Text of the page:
WEDNESDAY, MAY 25, 2022
People who rent homes, apartments and condos often encounter the same dangers as homeowners. Whether it’s fire, smoke, vandalism, or a weather-related incident, all renters need to protect their personal property. Renters insurance protects belongings if they sustain damage in a covered incident. This coverage may help protect you from on-premises theft and hazards, including items stolen from your car or lost or damaged wherever you are.
Renters can usually choose from two personal property coverage options: replacement cost value or actual cash value. If you insure your personal property at its replacement cost value, you can replace items purchased formerly at today’s prices. If you opt for the actual cash value, you get the replacement cash value minus depreciation at the time of your loss.
Renters insurance may also protect you if you’re responsible for an injury or property damage to others. For example, if a guest slips and sprains an ankle at your birthday party, your insurance may give you financial protection. Liability may also cover your legal defense costs and judgments if there’s a lawsuit, regardless of whether the incident occurred within your rented residence or somewhere else.
Five Factors Influencing Policy Cost
Numerous factors affect the price of a renters insurance policy, but five can influence your policy price the most. These include:
- Amount of coverage—You likely want to insure all your property because you could lose everything in an event such as an apartment fire. You may need supplemental coverage for items not included under your general renters insurance if you have valuable items. This additional coverage may increase your policy premium.
- Where you live—Unfortunately, the cost of your insurance is affected by something over which you have no control: where you live. Some areas are prone to natural disasters like flooding and earthquakes, which aren’t generally covered by renters insurance. It would be best to have a rider or separate policy to cover these events in addition to your standard renters insurance. This addition also increases your policy costs.
- Your deductible—This is the amount you pay for a loss before your insurance coverage begins. The higher your deductible is, the lower your insurance premium. And although this may keep your costs down, you want to ensure you can still pay the deductible if you experience a covered loss.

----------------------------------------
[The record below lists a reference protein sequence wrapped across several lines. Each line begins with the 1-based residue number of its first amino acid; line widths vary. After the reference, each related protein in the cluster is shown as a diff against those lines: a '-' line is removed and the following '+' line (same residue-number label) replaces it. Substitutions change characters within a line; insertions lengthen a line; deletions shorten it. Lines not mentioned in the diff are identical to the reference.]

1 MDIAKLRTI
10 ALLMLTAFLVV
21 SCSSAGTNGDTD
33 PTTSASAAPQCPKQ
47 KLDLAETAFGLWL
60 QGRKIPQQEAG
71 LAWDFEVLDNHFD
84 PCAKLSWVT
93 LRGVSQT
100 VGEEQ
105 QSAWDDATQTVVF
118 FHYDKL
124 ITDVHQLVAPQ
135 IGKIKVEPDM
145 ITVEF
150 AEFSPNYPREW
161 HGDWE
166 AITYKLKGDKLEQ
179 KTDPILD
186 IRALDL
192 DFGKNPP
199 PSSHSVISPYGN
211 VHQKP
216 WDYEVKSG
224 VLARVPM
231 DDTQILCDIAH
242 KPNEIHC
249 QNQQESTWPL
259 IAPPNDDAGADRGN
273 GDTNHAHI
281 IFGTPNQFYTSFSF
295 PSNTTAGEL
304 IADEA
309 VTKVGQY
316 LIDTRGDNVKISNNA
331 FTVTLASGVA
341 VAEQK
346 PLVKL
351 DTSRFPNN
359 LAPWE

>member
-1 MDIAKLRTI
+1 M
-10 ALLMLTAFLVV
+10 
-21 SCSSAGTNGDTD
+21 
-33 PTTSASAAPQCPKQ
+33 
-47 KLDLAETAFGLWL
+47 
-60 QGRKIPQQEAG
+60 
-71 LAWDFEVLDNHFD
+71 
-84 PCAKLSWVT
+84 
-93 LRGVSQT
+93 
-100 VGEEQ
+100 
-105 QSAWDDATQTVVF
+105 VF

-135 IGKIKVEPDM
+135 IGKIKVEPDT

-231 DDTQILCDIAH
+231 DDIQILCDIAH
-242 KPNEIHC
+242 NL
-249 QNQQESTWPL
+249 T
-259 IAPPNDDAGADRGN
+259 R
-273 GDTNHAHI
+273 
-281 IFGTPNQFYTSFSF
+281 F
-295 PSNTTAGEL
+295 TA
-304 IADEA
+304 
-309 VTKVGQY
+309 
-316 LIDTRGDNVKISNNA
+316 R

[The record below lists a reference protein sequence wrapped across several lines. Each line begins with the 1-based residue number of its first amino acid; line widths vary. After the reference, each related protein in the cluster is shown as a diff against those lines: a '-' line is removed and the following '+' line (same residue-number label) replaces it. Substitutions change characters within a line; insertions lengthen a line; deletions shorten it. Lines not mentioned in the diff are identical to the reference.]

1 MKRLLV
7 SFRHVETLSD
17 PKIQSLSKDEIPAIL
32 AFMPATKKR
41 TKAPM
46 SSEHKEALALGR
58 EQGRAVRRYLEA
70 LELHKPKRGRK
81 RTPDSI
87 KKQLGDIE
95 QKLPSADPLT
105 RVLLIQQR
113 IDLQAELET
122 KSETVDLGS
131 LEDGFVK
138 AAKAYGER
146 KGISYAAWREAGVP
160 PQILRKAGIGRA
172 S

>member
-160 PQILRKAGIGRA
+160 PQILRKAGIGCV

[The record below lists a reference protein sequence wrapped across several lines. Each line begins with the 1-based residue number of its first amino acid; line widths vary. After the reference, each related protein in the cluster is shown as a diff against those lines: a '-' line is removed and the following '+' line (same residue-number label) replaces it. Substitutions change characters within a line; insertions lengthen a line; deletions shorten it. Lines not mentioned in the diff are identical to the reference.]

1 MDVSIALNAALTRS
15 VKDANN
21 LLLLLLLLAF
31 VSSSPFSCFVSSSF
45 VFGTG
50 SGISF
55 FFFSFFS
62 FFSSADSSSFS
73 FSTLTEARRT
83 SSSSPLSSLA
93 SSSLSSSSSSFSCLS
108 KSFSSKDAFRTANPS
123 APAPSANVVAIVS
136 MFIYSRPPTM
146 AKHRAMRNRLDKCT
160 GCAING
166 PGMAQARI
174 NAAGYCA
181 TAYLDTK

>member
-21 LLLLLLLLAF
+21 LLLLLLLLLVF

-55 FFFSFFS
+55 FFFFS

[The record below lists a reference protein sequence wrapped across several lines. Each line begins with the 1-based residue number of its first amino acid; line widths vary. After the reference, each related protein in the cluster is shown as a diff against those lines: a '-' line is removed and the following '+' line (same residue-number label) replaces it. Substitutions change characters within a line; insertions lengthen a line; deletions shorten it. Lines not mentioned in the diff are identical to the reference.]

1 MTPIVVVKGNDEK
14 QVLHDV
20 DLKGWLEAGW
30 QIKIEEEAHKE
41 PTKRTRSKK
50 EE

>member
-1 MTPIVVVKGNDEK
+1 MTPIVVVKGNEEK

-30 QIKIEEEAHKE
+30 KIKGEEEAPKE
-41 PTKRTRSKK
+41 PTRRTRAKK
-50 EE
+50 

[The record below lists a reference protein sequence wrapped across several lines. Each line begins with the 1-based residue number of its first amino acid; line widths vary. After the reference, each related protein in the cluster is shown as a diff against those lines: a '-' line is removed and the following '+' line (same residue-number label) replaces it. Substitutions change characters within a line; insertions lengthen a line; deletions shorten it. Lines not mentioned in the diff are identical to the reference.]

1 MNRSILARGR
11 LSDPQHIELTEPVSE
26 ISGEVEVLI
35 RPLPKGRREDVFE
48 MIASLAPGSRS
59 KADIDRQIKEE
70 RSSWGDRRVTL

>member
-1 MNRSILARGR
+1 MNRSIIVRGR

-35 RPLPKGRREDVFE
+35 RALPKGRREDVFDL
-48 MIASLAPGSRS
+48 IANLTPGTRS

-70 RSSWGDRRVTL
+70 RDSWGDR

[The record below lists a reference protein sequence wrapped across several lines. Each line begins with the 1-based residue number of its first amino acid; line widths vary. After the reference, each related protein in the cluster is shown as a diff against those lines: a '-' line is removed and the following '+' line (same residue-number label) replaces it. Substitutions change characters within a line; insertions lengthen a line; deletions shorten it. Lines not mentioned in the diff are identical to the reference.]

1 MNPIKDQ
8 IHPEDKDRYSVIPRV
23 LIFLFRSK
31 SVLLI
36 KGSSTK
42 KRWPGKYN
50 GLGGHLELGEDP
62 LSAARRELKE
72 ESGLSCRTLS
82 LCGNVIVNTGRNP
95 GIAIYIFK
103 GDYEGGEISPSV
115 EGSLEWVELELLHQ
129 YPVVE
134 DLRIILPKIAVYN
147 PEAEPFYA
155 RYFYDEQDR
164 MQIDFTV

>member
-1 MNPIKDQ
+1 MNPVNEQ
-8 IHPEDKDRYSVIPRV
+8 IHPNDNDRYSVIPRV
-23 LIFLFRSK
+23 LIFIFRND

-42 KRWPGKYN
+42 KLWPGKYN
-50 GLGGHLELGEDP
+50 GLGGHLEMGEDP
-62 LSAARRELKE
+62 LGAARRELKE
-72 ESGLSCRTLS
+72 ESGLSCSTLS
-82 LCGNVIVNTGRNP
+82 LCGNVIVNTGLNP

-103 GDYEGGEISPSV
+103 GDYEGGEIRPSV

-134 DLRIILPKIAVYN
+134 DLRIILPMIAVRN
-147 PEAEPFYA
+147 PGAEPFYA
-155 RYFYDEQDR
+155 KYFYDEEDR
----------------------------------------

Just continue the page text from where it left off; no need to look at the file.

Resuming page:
- Actual cash value versus replacement cost—This factor influences your premium. When it says actual cash value on your policy, it’ll pay the item’s value at the time of loss, minus depreciation. Replacement cost coverage lets you replace your lost or damaged possessions with similar items at current market value. This coverage option generally costs more in your premium.
- Discounts—Insurance companies often offer discounts for having smoke and fire detectors, sprinkler systems, fire extinguishers, burglar alarms and outer deadbolts. Your insurer can let you know if you qualify for any discounts that could help lower your policy cost.
If you’re unsure whether renters insurance is worth it, consider if you can afford not to have it. Although your landlord insures the physical structure you live in, your possessions are your responsibility. If something devastating happens, insurance could help you replace items lost or damaged.
Some landlords may require renters insurance. Your rental agreement should detail how much insurance is necessary to get a policy that provides enough coverage.
Your renters insurance coverage limits can be tailored to the value of your belongings. By creating an inventory of your possessions, you can more accurately determine the value of your items. Peachstate Insurance can help you get an appropriate policy and determine if you qualify for any discounts.
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